MODESTO — Stanislaus County supervisors approved a plan Tuesday to move juvenile offenders into a newly built $22 million rehabilitation center in June.
County officials said the 60-bed facility on Blue Gum Avenue was completed more than $2 million under budget.
It will house court-committed young people who are the county's responsibility under statewide juvenile justice realignment. Under legislation enacted in 2007, nonviolent juvenile offenders serve their court sentences in county facilities instead of being supervised by the state corrections system.
The Stanislaus County center was designed to downplay the institutional environment and allow for providing education programs and behavioral health services to the young inmates. It has classrooms, a multipurpose gymnasium and visitation area, a culinary kitchen and a recreation yard.
The center built for 45 boys and 15 girls, ages 14 to 17 has single, double and dormitory-style sleeping rooms.
Supervisor Bill O'Brien said if the culinary education program is successful, the county should consider letting the wards prepare the meals and snacks in the new center and Juvenile Hall. For now, supervisors agreed to extend a $600,000-a-year food service contract with the Howard Training Center through Dec. 31.
In April and May, the county will conduct safety and security evaluations and hold training for staff members who will work in the facility. Young offenders will be transferred over from the Juvenile Hall starting June 1.
1-to-15 staffing ratio at new facility
Jill Silva, the county's chief probation officer, said juveniles will be moved to the center based on their age, criminal history, maturity and program needs. The transfers will substantially reduce the population in the 158-bed Juvenile Hall, allowing the county to shift 28 staff positions to the new facility.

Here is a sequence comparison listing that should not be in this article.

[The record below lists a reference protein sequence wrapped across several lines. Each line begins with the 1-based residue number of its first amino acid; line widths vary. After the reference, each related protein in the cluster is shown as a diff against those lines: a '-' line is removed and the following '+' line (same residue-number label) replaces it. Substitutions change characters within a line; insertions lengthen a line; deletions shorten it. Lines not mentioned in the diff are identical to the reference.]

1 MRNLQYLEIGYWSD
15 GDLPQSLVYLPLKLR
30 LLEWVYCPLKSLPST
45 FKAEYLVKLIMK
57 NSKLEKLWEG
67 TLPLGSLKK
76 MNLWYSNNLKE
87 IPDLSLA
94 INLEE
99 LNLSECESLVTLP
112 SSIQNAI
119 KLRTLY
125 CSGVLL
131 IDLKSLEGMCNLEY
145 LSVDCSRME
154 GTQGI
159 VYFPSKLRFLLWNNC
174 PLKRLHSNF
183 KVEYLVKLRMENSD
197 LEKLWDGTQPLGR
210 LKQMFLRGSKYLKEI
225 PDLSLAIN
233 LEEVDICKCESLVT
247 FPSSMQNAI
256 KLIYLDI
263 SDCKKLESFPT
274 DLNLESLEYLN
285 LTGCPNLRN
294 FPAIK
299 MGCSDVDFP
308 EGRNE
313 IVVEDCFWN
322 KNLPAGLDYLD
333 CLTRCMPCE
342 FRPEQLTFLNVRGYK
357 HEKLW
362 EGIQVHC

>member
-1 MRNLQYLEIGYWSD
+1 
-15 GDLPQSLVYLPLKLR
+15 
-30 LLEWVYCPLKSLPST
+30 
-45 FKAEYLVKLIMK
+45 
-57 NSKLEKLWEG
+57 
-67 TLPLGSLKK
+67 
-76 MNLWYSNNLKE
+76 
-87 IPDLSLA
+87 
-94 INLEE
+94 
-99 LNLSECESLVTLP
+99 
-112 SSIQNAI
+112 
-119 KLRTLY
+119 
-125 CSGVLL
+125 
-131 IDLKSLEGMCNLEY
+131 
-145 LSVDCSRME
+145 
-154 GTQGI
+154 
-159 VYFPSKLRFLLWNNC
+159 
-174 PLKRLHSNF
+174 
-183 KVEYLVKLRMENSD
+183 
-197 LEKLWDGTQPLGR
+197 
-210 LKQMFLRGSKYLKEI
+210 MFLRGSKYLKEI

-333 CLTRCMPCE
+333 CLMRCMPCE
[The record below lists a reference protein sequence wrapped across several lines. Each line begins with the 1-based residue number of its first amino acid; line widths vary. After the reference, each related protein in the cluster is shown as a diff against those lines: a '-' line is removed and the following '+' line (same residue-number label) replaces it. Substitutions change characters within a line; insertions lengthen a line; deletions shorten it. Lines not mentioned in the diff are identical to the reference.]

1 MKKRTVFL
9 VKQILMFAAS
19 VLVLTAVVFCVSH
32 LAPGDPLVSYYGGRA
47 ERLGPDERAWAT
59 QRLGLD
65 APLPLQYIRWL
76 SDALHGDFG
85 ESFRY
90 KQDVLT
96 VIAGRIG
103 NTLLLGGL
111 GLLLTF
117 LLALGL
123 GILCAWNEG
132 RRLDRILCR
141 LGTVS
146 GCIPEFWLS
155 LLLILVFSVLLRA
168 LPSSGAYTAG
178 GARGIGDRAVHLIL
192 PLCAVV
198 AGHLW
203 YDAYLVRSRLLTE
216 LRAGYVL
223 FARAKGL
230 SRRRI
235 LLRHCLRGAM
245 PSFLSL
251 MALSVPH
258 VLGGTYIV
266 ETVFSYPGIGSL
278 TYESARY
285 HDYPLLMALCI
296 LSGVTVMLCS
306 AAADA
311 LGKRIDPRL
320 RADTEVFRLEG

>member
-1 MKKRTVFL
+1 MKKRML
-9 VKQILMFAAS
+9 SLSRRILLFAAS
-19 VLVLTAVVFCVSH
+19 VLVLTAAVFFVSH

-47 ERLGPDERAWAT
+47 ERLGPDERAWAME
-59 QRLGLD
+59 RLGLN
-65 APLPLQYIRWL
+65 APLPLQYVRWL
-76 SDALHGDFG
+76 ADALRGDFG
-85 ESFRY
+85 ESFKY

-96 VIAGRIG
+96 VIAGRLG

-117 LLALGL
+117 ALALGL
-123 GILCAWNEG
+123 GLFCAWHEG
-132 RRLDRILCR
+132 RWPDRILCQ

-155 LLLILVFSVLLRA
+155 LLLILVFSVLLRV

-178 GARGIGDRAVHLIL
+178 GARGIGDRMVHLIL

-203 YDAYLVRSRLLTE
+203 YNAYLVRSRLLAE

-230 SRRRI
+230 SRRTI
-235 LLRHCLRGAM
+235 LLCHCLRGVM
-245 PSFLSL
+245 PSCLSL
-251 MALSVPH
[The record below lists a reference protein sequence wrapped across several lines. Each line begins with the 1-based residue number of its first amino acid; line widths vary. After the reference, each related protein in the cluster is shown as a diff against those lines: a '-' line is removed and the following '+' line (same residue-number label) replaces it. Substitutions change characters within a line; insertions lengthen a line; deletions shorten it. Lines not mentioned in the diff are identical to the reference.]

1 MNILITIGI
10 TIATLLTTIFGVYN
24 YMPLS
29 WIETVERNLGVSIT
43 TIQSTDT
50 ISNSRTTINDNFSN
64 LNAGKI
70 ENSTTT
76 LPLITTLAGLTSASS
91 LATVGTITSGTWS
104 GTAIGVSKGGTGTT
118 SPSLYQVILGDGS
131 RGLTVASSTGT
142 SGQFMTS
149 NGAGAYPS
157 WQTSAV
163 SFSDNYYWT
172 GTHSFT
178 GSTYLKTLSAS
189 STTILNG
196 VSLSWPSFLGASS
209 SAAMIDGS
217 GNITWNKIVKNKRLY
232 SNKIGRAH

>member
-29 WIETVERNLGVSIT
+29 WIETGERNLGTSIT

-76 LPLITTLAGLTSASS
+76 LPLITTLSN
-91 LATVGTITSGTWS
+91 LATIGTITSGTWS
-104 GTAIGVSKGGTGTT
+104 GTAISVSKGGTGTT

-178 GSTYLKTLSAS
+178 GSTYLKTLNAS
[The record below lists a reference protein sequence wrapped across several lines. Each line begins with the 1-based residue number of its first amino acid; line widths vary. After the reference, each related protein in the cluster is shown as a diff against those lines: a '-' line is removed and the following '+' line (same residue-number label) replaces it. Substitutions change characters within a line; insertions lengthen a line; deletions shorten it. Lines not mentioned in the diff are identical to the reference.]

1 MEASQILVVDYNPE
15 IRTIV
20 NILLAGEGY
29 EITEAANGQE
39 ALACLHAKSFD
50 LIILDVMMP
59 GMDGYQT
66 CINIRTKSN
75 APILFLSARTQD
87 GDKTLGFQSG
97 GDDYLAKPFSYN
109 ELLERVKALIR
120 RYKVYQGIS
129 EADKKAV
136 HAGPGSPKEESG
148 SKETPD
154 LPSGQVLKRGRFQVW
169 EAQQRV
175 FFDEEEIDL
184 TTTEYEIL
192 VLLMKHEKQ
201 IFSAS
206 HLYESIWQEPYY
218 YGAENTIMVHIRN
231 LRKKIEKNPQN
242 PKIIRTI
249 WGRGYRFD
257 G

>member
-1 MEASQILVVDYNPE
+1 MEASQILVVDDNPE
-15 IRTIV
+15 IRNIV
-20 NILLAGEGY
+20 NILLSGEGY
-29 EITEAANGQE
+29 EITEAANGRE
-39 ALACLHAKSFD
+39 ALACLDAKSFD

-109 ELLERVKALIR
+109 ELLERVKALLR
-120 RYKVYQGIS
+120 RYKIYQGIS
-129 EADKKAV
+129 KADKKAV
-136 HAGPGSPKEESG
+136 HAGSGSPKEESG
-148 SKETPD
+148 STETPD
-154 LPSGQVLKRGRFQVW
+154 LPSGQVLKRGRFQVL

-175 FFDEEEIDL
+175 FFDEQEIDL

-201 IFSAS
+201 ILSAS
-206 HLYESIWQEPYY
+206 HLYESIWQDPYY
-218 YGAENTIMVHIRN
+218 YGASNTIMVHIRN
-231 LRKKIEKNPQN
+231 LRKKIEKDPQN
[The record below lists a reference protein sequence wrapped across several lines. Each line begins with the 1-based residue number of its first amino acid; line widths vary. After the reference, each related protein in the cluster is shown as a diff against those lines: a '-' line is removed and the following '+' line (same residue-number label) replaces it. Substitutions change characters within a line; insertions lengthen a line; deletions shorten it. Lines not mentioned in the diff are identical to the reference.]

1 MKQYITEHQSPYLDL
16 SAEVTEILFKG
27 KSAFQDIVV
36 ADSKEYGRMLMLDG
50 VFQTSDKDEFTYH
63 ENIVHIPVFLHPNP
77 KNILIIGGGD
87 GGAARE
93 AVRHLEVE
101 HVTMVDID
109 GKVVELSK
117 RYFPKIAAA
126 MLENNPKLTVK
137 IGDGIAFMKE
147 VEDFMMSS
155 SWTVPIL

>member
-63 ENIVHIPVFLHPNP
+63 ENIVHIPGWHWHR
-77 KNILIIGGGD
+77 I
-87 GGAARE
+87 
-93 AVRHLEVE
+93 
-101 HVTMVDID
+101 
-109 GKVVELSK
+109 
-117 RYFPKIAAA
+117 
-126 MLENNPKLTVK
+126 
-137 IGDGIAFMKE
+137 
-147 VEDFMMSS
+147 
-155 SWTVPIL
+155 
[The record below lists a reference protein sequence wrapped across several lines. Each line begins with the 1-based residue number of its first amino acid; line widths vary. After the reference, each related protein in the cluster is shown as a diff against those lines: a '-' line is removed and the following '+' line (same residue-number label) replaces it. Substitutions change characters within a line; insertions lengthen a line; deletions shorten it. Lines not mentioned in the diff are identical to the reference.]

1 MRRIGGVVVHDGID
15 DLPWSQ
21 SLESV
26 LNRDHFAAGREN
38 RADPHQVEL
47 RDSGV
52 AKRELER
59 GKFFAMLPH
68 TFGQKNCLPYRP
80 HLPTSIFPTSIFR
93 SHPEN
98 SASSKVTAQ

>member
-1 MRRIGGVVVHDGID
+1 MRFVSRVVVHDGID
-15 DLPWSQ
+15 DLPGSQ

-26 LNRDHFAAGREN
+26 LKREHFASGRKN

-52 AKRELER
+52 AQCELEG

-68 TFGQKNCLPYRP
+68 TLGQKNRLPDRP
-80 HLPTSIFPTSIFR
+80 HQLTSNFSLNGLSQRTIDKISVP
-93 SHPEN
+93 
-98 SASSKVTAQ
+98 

A report says a 32-member staff is required to operate the new center. The facility is required to have one supervising staff member for every 15 wards, compared with a 1-to-10 staffing ratio at Juvenile Hall.
It's expected to cost $3.7 million annually to operate the center. The county will use a combination of current funds, juvenile probation funding and youth offender block grants. The state created the block grants to compensate counties for watching nonviolent juvenile offenders.
Officials had estimated it would cost $24.2 million for the designs, land and construction, but the bid process and construction savings reduced the figure by more than $2 million. The state gave the county up to $18 million to develop the center; the local funding came from public facility fees and a criminal justice facility fund.
Bee staff writer Ken Carlson can be reached at firstname.lastname@example.org or (209) 578-2321.
The Stanislaus County Board of Supervisors took the following action Tuesday:
Approved a 263-acre enterprise zone expansion. The action will result in tax credits for Dave Wilson Nursery near Hickman, Hughson Nut-Cal Almond and Burchell Nursery near Oakdale. Citing a conflict of interest, Supervisor Terry Withrow did not participate in the 4-0 vote.
In closed session, approved a settlement to distribute fidelity bond funds to claimants in a lawsuit between International Fidelity Insurance Co. and Roger Ernst & Associates. The Auction Park on Kiernan Road, owned by Roger Ernst, abruptly closed a year ago.
Voted unanimously in closed session to join other counties appealing a trial court decision regarding mental health services. In 2009, the state issued regulations shifting the responsibility for "ancillary" services to counties. Colusa County and others filed a lawsuit, but the court sided with the state.